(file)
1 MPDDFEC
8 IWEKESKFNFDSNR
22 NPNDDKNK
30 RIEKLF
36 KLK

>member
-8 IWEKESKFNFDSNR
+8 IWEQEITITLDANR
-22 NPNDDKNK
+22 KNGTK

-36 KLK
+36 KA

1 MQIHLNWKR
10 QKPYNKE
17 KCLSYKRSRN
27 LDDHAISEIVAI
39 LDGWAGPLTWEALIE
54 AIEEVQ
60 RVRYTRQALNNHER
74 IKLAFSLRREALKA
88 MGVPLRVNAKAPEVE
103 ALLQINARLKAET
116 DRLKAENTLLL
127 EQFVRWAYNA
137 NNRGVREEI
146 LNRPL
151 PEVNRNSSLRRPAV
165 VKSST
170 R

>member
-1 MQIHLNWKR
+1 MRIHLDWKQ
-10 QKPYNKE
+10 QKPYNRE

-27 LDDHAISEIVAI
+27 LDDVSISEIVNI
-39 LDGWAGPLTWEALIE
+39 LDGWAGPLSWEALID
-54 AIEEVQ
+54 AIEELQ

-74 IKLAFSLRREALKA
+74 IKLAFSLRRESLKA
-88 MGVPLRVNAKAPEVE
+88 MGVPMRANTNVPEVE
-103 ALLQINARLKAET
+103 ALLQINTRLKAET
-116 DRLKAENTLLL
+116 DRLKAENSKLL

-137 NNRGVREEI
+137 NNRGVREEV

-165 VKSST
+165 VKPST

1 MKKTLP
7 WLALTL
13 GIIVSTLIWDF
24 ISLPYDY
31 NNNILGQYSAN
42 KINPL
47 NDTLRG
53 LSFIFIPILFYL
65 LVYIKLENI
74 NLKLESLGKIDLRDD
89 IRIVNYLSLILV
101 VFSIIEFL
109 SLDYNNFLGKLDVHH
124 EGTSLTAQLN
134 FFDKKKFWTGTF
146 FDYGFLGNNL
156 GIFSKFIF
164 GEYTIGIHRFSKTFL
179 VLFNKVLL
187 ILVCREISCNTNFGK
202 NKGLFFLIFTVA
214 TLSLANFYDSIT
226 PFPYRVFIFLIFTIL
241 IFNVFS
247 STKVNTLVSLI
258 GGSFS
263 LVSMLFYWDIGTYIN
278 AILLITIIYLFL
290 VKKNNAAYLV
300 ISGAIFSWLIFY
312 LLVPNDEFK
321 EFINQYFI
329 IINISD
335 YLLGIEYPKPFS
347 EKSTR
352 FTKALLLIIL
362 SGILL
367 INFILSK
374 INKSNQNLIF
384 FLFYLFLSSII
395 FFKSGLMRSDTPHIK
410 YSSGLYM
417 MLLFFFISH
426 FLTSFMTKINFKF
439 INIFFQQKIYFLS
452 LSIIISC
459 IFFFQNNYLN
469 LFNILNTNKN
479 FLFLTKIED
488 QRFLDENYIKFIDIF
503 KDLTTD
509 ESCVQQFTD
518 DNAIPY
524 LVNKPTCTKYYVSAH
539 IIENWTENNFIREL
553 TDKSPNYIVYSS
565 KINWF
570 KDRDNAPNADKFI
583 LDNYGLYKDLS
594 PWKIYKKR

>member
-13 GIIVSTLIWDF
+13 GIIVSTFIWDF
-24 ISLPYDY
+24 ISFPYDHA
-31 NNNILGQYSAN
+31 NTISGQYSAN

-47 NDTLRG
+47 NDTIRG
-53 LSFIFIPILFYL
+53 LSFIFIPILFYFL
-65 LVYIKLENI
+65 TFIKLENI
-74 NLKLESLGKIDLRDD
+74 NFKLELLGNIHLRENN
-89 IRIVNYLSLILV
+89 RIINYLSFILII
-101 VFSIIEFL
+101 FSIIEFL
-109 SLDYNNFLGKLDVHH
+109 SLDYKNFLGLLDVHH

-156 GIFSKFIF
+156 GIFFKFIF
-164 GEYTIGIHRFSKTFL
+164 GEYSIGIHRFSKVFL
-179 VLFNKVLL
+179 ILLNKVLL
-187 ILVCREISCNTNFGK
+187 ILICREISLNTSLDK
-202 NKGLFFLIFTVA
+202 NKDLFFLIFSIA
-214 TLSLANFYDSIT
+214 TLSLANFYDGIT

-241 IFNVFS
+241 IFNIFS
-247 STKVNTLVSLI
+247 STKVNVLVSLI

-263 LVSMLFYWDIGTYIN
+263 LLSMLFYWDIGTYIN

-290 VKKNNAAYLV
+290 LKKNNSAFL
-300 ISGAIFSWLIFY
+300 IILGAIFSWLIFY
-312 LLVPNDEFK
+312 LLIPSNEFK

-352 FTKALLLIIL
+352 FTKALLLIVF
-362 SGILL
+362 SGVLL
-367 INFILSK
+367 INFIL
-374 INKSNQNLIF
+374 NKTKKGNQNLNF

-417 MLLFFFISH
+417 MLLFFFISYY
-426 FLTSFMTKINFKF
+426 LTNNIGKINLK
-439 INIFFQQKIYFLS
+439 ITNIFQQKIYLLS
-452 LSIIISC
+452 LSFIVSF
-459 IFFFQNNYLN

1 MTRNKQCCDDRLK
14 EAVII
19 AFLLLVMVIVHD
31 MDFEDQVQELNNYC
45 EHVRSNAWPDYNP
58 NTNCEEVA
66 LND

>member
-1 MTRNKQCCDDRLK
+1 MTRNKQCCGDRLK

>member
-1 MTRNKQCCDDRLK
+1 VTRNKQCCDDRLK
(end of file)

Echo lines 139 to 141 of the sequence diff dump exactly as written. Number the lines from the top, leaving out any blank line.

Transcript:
+179 ILLNKVLL
-187 ILVCREISCNTNFGK
+187 ILICREISLNTSLDK